Ice microneedle patches deliver drugs, then melt away
Nobody likes needles, but they’re often a necessary evil. Microneedle patches are emerging as a painless alternative, and now researchers at City University of Hong Kong have developed a new version of the tech that’s made of ice, for easier manufacture and use.
Microneedle patches are designed to be applied to the skin like a Band-Aid, with the skin-facing side containing an array of the tiny needles. Unlike the big hypodermic needles that need to be long enough to reach the vein in your arm, microneedles are less than 1 mm long. That means they only penetrate a very short distance into the skin, falling short of the nerve endings so they’re painless.
Usually, the needles themselves are made of biodegradable polymers that dissolve to release a payload, which can be drugs, vaccines, cells or other therapeutic molecules. But for the new study, the CityU researchers made theirs out of a simpler material – ice.
The principle for these cryomicroneedles is mostly the same. Therapeutic cells are loaded into the microneedles, although in this case they’re paired with a cryoprotectant then frozen in the ice. Once the needles enter the skin, they break off the backing patch and the patient’s body heat melts them, delivering their payload.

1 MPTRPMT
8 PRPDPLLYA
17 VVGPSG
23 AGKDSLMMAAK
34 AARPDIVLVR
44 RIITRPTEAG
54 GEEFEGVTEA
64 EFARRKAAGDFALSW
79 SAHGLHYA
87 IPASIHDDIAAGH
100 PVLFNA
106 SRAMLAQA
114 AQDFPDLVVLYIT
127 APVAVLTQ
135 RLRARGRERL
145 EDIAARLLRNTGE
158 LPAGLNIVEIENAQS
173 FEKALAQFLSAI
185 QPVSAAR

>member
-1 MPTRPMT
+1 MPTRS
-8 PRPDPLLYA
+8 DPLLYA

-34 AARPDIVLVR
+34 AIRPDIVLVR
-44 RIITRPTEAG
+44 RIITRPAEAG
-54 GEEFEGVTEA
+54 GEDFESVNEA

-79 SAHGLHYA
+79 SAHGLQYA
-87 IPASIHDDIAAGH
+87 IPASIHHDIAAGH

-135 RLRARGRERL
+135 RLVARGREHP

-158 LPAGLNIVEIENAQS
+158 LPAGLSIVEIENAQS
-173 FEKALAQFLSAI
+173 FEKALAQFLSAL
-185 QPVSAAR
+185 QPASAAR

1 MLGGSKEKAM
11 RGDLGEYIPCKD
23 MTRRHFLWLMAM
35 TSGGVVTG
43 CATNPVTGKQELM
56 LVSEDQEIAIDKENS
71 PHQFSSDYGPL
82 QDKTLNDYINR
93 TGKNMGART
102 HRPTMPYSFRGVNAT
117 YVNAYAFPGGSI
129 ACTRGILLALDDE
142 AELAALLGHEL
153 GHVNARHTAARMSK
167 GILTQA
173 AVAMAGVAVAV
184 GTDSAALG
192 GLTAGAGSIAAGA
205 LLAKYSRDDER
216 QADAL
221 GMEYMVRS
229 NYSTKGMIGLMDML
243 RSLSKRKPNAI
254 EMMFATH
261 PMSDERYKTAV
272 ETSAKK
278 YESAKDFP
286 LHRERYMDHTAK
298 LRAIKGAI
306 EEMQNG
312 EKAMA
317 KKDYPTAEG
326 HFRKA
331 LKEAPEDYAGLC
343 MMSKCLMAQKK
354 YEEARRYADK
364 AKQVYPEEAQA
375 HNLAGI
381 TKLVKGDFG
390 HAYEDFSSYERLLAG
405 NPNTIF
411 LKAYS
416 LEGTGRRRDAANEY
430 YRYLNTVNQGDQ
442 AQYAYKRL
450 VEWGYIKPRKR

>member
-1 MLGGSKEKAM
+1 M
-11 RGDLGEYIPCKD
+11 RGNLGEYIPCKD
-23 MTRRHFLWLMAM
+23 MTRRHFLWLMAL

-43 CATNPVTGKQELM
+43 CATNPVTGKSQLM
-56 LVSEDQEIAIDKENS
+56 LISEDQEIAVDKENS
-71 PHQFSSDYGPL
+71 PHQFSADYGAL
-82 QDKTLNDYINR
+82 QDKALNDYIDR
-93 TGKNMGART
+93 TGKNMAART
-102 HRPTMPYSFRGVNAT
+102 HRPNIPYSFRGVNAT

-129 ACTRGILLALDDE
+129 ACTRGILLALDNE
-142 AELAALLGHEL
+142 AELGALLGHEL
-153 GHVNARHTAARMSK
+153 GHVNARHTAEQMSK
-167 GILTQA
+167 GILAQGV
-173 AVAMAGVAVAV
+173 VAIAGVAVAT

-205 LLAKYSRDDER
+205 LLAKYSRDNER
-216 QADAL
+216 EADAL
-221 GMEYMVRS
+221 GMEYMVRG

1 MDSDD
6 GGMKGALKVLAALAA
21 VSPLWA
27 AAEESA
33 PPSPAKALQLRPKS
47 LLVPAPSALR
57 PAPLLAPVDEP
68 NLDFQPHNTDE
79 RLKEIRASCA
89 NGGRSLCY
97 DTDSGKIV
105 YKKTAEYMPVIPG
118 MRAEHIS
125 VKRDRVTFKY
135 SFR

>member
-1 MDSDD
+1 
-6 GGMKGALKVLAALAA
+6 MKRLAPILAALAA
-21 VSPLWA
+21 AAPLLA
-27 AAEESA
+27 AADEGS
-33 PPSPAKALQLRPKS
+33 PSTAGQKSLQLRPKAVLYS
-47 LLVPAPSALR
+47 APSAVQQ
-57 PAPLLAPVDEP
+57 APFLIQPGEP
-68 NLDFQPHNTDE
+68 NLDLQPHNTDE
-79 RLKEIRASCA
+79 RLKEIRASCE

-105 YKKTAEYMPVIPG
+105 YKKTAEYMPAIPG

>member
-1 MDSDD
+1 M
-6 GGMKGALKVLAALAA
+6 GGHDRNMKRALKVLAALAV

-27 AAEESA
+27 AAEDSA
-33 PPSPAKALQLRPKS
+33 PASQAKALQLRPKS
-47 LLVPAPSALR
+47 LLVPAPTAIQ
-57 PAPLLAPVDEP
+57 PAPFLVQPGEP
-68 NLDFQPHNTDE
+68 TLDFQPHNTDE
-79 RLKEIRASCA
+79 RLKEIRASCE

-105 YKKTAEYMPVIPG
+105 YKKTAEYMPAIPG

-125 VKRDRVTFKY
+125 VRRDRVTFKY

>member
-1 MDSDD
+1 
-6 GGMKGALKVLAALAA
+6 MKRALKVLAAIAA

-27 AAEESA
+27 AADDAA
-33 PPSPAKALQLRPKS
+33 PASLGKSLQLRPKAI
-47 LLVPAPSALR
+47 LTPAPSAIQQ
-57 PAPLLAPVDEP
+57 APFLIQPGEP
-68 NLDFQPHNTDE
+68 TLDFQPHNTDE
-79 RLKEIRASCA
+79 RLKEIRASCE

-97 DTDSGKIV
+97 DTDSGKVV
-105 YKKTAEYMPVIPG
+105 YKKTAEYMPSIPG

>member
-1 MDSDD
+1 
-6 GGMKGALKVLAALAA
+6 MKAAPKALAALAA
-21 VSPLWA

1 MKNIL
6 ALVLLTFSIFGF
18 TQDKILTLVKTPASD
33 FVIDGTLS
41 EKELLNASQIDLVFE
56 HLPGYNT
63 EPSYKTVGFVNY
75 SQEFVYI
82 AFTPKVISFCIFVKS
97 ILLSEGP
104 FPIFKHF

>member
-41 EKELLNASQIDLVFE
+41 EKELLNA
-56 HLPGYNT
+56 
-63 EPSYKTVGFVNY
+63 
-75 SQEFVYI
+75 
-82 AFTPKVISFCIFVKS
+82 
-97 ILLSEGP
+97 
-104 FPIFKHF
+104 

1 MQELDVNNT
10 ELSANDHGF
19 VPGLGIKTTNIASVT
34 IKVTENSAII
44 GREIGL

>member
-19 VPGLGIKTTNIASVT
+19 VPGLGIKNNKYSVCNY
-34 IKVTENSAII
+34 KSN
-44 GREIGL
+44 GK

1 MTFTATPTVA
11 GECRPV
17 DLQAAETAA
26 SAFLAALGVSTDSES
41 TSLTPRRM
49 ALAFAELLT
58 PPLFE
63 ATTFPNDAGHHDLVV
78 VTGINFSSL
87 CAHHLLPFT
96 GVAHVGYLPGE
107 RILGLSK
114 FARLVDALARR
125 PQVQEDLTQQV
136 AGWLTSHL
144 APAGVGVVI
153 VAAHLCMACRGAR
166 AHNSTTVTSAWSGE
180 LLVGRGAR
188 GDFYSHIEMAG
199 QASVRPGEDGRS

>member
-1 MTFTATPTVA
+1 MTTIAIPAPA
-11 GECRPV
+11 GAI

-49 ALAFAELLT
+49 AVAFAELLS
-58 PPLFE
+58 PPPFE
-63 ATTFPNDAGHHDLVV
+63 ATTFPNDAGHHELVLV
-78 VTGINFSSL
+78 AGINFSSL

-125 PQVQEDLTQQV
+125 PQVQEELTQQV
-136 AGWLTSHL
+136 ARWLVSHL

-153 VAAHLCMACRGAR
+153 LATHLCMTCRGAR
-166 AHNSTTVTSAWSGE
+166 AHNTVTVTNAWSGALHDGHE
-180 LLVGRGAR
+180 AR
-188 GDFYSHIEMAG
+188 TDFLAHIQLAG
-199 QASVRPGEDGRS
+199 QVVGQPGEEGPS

The team says that using ice has a few advantages over existing microneedle systems. The most obvious is that it’s a simpler material to make than biodegradable polymers, but they also leave less waste and the ice can also preserve the cells for long-term cold storage. That said, the requirement to remain frozen could be a downside for shipping and storage.
In tests, the researchers used the cryomicroneedles to treat cancer in mice. They loaded the patches with ovalbumin-pulsed dendritic cells – a form of cancer immunotherapy – and found that the immune responses it triggered were better than those from subcutaneous or intravenous injection.
It’s an interesting twist on the idea, but whether it stacks up remains to be seen with further tests. The team notes that other payloads could be integrated into the devices too.
“The application of our device is not limited to the delivery of cells,” says Dr. Xu Chenjie, lead author of the study. “This device can also package, store, and deliver other types of bioactive therapeutic agents, such as proteins, peptides, mRNA, DNA, and vaccines. I hope this device offers an easy-to-use and effective alternative method for the delivery of therapeutics in clinics.”
The research was published in the journal Nature Biomedical Engineering.
Source: City University of Hong Kong